Clearing House

Filed Under: , ,
Dictionary Says

Definition of 'Clearing House'


An agency or separate corporation of a futures exchange responsible for settling trading accounts, clearing trades, collecting and maintaining margin monies, regulating delivery and reporting trading data. Clearing houses act as third parties to all futures and options contracts - as a buyer to every clearing member seller and a seller to every clearing member buyer.

Investopedia Says

Investopedia explains 'Clearing House'


Each futures exchange has its own clearing house. All members of an exchange are required to clear their trades through the clearing house at the end of each trading session and to deposit with the clearing house a sum of money (based on clearinghouse margin requirements) sufficient to cover the member's debit balance. For example, if a member broker reports to the clearing house at the end of the day total purchase of 100,000 bushels of May wheat and total sales of 50,000 bushels of May wheat, he would be net long 50,000 bushels of May wheat. Assuming that this is the broker's only position in futures and that the clearing house margin is six cents per bushel, this would mean the broker would be required to have $3,000 on deposit with the clearing house. Because all members are required to clear their trades through the clearing house and must maintain sufficient funds to cover their debit balances, the clearing house is responsible to all members for the fulfillment of the contracts.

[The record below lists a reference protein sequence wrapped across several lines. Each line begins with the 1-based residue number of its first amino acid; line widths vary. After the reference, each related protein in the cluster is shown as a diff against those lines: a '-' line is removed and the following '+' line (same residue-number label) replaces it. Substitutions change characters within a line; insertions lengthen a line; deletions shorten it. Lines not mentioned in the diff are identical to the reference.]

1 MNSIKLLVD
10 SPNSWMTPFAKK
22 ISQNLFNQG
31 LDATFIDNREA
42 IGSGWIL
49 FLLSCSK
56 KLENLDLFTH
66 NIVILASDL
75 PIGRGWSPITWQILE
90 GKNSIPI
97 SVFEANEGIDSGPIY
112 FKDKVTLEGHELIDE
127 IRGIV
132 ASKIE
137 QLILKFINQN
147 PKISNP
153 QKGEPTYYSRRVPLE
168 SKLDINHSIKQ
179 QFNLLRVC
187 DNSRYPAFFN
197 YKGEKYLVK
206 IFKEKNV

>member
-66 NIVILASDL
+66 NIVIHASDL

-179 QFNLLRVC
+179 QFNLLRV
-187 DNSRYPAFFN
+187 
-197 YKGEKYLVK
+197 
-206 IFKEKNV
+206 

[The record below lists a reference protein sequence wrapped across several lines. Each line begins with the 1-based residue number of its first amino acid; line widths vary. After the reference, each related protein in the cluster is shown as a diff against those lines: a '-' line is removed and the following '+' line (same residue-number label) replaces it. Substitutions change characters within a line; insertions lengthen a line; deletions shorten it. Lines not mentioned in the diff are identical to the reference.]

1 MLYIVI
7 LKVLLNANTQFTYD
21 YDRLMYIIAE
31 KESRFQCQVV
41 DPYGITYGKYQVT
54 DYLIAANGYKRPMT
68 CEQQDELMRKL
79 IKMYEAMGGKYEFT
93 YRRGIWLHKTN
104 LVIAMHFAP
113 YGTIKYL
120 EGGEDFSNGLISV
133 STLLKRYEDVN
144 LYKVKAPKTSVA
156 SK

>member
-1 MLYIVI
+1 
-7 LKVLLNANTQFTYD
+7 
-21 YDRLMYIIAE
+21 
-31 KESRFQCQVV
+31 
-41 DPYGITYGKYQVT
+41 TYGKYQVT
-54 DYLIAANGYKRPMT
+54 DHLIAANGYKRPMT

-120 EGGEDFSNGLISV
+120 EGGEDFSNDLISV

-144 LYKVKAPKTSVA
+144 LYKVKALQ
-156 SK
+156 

comments powered by Disqus
Hot Definitions
  1. Closed-End Fund

    A closed-end fund is a publicly traded investment company that raises a fixed amount of capital through an initial public offering (IPO). The fund is then structured, listed and traded like a stock on a stock exchange.
  2. Payday Loan

    A type of short-term borrowing where an individual borrows a small amount at a very high rate of interest. The borrower typically writes a post-dated personal check in the amount they wish to borrow plus a fee in exchange for cash.
  3. Securitization

    The process through which an issuer creates a financial instrument by combining other financial assets and then marketing different tiers of the repackaged instruments to investors.
  4. Economic Forecasting

    The process of attempting to predict the future condition of the economy. This involves the use of statistical models utilizing variables sometimes called indicators.
  5. Chicago Mercantile Exchange - CME

    The world's second-largest exchange for futures and options on futures and the largest in the U.S. Trading involves mostly futures on interest rates, currency, equities, stock indices and agricultural products.
  6. Private Equity

    Equity capital that is not quoted on a public exchange. Private equity consists of investors and funds that make investments directly into private companies or conduct buyouts of public companies that result in a delisting of public equity.
Trading Center